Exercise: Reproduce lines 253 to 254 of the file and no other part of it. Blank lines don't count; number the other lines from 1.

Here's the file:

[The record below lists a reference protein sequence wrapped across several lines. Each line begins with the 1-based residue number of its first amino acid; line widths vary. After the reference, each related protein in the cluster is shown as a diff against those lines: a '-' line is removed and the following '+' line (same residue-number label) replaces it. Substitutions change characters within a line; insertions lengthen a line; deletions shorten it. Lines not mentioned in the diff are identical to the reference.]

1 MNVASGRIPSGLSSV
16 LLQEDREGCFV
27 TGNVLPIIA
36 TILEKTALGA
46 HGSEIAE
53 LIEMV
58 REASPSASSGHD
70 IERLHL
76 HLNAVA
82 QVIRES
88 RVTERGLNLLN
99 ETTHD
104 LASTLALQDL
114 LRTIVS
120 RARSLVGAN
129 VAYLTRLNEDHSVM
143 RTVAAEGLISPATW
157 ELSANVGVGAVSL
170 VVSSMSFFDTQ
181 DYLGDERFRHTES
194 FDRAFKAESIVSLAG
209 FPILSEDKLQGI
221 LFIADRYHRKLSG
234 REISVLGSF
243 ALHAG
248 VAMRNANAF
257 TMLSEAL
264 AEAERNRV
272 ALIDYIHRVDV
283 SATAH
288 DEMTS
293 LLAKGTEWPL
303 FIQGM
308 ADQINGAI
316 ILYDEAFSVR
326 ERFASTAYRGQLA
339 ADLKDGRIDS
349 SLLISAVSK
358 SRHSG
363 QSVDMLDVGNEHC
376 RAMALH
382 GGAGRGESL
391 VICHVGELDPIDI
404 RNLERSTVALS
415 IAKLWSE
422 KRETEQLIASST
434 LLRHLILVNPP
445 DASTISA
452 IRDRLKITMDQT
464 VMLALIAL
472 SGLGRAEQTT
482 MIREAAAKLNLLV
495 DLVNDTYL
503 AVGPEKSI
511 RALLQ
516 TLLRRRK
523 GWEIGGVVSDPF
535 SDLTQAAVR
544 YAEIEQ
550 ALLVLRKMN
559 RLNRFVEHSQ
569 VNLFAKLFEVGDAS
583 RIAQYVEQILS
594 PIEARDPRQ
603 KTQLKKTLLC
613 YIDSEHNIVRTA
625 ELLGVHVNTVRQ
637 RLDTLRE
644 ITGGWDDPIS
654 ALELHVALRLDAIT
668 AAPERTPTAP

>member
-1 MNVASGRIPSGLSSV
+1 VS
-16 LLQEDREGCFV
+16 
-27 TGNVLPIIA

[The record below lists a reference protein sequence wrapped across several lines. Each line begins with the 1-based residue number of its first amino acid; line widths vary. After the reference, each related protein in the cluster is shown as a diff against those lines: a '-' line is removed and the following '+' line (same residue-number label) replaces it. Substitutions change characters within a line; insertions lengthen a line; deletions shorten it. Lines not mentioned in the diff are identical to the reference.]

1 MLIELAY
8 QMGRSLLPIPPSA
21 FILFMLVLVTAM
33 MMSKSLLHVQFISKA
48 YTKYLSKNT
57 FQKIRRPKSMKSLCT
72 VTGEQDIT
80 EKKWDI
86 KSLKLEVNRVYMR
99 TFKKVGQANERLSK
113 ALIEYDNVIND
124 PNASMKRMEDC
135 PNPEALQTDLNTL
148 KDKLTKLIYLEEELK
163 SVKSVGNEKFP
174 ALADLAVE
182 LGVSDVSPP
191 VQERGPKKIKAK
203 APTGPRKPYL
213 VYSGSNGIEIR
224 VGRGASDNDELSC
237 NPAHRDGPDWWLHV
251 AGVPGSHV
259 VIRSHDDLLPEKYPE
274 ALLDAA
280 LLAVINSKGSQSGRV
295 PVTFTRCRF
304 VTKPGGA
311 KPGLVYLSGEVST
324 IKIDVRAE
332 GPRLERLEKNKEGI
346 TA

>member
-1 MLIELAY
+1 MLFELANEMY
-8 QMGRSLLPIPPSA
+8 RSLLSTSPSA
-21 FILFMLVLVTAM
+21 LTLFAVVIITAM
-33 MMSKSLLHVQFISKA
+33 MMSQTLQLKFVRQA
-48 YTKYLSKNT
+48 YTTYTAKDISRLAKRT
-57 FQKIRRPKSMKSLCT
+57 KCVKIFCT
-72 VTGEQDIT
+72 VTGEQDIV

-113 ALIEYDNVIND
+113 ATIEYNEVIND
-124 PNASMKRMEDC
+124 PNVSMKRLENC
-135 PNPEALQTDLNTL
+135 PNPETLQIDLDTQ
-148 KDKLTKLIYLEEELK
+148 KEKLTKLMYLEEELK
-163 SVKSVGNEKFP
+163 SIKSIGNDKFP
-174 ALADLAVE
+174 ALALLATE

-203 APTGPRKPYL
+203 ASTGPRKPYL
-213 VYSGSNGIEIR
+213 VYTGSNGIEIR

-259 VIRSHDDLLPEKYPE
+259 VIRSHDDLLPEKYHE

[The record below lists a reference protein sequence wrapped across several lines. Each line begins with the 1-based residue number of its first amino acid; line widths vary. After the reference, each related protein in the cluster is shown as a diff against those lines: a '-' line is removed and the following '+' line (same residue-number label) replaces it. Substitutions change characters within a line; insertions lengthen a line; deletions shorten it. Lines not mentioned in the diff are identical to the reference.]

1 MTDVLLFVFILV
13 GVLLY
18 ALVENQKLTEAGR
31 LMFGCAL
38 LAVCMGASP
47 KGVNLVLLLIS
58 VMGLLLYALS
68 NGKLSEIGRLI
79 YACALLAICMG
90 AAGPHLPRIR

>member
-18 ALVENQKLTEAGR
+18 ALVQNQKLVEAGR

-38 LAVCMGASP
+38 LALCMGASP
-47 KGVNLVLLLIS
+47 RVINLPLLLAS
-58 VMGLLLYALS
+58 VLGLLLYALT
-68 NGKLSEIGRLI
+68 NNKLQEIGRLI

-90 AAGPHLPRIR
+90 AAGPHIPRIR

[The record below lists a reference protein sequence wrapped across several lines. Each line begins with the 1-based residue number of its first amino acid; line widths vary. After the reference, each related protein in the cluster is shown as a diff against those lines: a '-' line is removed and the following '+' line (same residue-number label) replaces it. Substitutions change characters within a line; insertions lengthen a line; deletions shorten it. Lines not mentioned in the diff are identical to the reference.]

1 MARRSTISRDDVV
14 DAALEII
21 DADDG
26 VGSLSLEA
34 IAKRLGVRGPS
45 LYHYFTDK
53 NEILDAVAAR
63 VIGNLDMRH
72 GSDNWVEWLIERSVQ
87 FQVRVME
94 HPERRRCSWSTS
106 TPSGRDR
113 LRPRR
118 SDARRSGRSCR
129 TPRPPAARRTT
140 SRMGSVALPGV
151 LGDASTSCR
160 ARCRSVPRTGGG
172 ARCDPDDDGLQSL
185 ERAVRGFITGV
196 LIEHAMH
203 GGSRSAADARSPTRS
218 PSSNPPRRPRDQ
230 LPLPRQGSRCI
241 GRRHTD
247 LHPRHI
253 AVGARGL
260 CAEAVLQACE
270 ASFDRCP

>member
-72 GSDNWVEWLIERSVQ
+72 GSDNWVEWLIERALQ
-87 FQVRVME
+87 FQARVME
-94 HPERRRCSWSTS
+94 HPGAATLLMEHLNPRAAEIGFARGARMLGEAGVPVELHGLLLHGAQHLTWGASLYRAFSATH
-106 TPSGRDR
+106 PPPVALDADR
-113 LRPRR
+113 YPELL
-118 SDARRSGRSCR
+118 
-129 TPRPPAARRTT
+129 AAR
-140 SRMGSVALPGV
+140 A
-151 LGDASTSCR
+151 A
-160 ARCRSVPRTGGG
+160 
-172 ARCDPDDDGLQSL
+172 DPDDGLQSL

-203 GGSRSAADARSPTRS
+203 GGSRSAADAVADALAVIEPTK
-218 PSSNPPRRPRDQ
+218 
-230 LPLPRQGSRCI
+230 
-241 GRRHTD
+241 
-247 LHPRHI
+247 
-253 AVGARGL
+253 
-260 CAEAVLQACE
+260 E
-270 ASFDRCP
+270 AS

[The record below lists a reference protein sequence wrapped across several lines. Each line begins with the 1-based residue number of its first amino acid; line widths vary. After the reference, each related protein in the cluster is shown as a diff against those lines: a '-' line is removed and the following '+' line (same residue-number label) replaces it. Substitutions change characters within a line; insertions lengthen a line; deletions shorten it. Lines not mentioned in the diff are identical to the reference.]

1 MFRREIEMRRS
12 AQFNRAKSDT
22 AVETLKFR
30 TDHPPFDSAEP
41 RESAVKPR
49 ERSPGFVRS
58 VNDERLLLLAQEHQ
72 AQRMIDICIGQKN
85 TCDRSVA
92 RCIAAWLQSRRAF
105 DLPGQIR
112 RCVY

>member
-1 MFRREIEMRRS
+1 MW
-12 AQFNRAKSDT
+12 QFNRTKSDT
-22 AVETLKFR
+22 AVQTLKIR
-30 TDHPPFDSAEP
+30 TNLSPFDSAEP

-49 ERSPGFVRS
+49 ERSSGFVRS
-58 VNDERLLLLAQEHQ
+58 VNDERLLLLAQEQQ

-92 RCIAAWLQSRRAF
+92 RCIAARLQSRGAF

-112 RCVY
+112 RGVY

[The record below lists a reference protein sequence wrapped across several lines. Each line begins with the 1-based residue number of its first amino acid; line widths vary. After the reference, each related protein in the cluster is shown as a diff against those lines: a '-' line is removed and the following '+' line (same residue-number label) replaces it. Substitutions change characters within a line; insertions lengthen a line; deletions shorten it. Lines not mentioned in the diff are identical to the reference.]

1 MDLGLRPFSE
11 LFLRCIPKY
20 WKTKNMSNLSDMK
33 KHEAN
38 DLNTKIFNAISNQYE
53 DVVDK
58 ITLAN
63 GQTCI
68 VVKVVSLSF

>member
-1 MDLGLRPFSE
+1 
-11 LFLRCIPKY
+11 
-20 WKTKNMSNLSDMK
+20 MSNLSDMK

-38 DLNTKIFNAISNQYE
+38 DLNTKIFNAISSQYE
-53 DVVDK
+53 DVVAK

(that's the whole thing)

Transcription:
+1 MW
-12 AQFNRAKSDT